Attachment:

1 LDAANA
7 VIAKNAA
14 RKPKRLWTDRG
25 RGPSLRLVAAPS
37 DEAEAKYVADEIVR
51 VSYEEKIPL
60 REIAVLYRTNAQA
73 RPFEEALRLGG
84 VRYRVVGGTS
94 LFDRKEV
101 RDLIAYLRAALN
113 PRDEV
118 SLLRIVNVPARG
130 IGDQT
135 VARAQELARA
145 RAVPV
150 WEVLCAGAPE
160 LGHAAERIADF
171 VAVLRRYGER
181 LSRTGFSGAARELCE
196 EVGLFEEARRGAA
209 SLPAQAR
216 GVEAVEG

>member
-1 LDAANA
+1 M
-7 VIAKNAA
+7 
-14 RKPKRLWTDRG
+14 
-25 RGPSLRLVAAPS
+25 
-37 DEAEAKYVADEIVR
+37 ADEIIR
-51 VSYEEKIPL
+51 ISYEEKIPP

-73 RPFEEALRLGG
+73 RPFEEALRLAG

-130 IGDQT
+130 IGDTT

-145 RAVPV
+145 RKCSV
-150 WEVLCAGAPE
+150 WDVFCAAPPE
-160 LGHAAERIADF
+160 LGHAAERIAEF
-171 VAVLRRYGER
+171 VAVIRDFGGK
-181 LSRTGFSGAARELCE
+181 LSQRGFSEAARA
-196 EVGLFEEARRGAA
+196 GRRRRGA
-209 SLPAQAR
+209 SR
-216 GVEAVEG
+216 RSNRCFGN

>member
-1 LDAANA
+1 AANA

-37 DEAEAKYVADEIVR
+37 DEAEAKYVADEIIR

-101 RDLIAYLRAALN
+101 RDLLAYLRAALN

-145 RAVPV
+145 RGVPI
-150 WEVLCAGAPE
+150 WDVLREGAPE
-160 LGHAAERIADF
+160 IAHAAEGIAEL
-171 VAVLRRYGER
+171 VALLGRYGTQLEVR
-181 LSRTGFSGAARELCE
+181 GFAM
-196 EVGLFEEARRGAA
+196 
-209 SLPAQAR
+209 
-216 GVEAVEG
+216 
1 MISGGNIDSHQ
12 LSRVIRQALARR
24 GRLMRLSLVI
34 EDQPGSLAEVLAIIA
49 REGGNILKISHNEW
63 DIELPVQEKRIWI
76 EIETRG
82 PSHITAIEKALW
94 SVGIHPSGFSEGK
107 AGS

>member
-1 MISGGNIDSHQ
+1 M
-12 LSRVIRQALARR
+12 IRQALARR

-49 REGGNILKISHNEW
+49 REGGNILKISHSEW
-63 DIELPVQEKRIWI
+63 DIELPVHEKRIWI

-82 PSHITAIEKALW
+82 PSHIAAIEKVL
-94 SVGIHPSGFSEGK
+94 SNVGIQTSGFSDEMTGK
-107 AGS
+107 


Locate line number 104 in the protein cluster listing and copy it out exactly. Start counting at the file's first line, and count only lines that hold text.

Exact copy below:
+107 